5 Comics That Deserve Way More of Our Attention

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Despite we here at Black Nerd Problems being voracious comic readers who tear through the good, bad and ugly pages so you don’t have to, the sad reality is that we don’t get to everything. One reason for this is because comics cost money and, at some point, we have to attend to financial responsibilities like kids, electricity, rent or in my case, beer (by the way, feel free to donate comics or beer to the Black Nerd Problems staff at your leisure). Another reason is that there’s maybe ten of us. However, that doesn’t mean we don’t notice that there are some really outstanding comics out there that just aren’t being talked about nearly enough for our liking. The following are just a handful that deserve a bit more conversation.

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Magneto: Seriously, Marvel hasn’t done nearly enough to push this book and they really should. I mean, this is one of Marvel’s oldest, time honored villains here and I don’t think he’s ever had a solo title that I can think of. This should really be more of an event. Apparently, the Master of Magnetism finally had enough of the factions in the mutant community. The X-Men at the Jean Grey School create more than enough of their own problems to properly function as mutant police. And awesome as Cyclops is, let’s face it, since killing Charles Xavier, he’s pretty much become the new Magneto. And the Brotherhood has gone from trying to be the Black Panther Party of mutantkind to just being….I don’t know WHAT they’re doing, actually (if YOU know what’s going on with them, the comment section is available to you, by all means). So, Erik has struck out on his own to get back to his roots and rediscover what it’s all about. And by “what it’s all about”, I really mean “killing war criminals with stop signs and paper clips.” Basically, Magneto has become the Punisher for mutants.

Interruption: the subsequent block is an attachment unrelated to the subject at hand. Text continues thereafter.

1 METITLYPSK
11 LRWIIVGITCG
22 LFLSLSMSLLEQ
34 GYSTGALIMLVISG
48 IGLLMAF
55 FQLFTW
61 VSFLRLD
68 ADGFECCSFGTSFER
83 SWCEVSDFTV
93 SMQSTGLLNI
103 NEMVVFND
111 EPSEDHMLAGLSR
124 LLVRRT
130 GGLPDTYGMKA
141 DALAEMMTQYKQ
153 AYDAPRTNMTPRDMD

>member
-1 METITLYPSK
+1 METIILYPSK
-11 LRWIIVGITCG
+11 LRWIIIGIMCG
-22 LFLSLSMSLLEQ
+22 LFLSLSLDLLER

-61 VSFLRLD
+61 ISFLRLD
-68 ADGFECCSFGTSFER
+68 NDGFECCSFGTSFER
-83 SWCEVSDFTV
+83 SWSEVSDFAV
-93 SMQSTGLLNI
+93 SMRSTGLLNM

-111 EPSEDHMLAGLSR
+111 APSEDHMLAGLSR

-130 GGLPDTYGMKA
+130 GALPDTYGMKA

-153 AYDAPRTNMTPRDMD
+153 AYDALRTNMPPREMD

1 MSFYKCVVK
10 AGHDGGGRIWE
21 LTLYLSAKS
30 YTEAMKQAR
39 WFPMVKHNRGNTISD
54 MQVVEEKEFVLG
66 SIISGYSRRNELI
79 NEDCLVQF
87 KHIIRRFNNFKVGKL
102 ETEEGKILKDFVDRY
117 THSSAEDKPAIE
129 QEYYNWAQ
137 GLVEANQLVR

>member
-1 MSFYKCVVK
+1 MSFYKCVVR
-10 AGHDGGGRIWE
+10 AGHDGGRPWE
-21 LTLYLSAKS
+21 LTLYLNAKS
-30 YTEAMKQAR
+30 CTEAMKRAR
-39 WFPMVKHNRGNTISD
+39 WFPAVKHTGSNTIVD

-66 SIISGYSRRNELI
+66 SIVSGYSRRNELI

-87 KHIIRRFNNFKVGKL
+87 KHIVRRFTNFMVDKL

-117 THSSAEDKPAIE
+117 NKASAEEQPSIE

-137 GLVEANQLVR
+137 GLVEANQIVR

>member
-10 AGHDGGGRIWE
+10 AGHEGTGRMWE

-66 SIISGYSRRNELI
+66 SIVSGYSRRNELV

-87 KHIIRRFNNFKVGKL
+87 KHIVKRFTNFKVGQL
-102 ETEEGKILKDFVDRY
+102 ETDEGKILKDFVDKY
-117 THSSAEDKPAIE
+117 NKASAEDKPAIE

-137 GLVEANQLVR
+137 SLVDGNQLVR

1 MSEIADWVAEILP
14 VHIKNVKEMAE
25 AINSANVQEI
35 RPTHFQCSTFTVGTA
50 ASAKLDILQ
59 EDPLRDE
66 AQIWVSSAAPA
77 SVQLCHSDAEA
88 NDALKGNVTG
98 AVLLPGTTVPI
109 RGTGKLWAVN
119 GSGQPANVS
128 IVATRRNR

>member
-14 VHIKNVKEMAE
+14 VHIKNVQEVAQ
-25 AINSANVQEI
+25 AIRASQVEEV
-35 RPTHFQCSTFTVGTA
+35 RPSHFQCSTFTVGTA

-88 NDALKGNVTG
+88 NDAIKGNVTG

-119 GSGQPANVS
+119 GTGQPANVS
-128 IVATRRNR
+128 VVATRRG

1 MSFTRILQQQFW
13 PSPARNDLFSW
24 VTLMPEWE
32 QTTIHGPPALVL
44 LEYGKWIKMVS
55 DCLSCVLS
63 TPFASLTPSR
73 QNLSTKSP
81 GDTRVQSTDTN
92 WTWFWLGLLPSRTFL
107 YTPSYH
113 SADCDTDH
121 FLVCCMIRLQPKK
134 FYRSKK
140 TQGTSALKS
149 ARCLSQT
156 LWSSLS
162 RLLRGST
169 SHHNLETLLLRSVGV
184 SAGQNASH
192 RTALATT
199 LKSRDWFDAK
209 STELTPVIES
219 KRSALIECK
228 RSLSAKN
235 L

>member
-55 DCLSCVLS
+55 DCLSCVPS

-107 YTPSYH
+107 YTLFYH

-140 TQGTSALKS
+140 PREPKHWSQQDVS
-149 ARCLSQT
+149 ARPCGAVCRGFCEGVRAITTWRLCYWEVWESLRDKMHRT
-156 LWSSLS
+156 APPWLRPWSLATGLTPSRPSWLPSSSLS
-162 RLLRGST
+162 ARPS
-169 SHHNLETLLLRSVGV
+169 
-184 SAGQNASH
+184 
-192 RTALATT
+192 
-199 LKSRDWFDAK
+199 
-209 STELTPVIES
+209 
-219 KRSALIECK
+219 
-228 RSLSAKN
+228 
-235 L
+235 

Magneto as a murder vigilante. That alone is worth the four bucks. Cullen Bunn masterfully crafts an unconventional tale about a man so driven by purpose, so void of a normal life, you start to wonder whether the cause needs him….or he needs the cause. Even the art goes against the traditions of a superhero (or really, antihero) comic and seem to give us a real close up insight into the subjects. Seriously, guys….this is a brilliant comic.

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The Wake: Scott Snyder’s runs on Batman has been quite the conversation topic with some of us here at BNP, but his miniseries on DC’s Vertigo imprint is another notch on his gun belt that truly shows off his skills as a master storyteller. The ten issue tale of a scientist charged with solving a deep sea mystery of an ancient killer mermaid monster. That’s really all I can give you story-wise without giving away the best parts….and that’s just a fraction!!! One of the great things about this series is that the lead character, Dr. Lee Archer is a female protagonist to be reckoned with. Snyder finds a way to balance a certain degree of backstory with creating a determined, slightly stoic character reminiscent of Alien’s Ellen Ripley. Artist Sean Murphy doesn’t terrific job of using a uniquely broad color palette to create mysterious yet claustrophobic environments that are the bread and butter of survival horror. There are several times when you feel trapped in peril right alongside the the crew. Magic frequencies, badass women, killer mermaids, half kaiju submarines….there’s virtually no downside to reading this book. The final issue is coming up next month so there’s still plenty of time to play catch up and it’s well worth the cash.

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The Mercenary Sea: Here, we take a departure from the Big Two (Marvel and DC) and also move away from superheroics for a a minute. Image has really been making themselves into sort of a safe space for writers and creators to tell dynamic stories that would usually be considered fringe properties by the more mainstream publishers. The best example I can think of (without harping on and drooling over Brian K. Vaughn’s “Saga”) would be this old school, high seas adventure romp.